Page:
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Find out how you can keep your development architecture up to date!

Neglected architecture

Isaac Palacios
Development Analyst

Since the beginning of software development, there has been a problem that falls on the developer, but it does not have to do with the code, but with how to keep updated the architecture necessary for the application.

For this purpose, it is necessary to know what version of the language you are working on, to have the dependencies updated and, most importantly, how to maintain them over time along with other applications and more updated versions of the languages and dependencies.

Fortunately, technologies that help us solve this problem came to the rescue. Among them are containers and serverless services, but what a problem! We went from having no options to having very different choices from each other.

Now what I want to share with you is a little information about each one. What are the commonalities, their differences, and some recommendations on when it may be more beneficial to opt for one of them, so let’s get started.

Containers

Containers allow the installation and configuration of the environment (source code and dependencies) to be executed independently of the host system, regardless of its configurations. Some of its advantages are:

  • Portability
  • Control
  • Flexibility
  • Independence
  • Easy migration path

Serverless

Serverless services provide the ability to execute source code from an associated event. The service provider takes care of everything else, ensuring that features are always available and usable, but they only charge for the time they run.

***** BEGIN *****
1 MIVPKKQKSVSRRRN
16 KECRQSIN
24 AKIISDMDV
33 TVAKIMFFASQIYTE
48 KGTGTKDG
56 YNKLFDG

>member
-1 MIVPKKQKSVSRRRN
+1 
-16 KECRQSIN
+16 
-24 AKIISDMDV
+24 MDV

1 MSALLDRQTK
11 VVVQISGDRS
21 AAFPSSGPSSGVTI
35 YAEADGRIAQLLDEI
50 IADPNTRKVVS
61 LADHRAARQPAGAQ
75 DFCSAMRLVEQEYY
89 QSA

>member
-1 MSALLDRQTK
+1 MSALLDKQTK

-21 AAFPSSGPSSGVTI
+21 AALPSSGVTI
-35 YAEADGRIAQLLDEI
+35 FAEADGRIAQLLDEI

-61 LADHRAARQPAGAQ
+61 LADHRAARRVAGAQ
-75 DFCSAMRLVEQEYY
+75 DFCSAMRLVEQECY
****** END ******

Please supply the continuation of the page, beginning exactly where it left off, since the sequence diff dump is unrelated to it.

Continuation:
• Some of its advantages are:
  • Zero administration
  • Pay for execution
  • Zero cost for downtime or downtime
  • Auto-scaling

Broadly speaking, that is the generality of each of the cases. As we can see, it is necessary to perform the configuration only once, and with this, it will continue working.

With both worlds, we achieve independence from the physical conditions and technical configurations of the host system, even to be completely unaware of them.

Inevitably, we come to questioning. Which one should I use? Which one should I choose?

And like everything in the development world, it is answered with dependence. But some conditions can give clues as to where to tip the scales.

You should go for containers when:

You need the flexibility to install and use version-specific software. You can choose the underlying operating system with containers and have complete control of the installed programming language and runtime version.
You need to migrate to an old system.
You need to have control over the configuration and be able to perform maintenance on it.
You want to divide a monolithic application into separate microservices, which need to be delivered as individual groups of containers, which leads to using tools that allow all containers to talk to each other.

You should use serverless services when:

  • You want to scale your application quickly, even shut down entirely by not requiring an operation.
  • You can get rid of the architecture necessary for the operation of your source code.
  • They require iterations and put them into production more quickly.

Well, that’s all I can share with you at the moment, but as I always say: don’t believe it all, go out and find out and consult about what is exposed here. I will always be open to debate if you do not agree with something I have stated.

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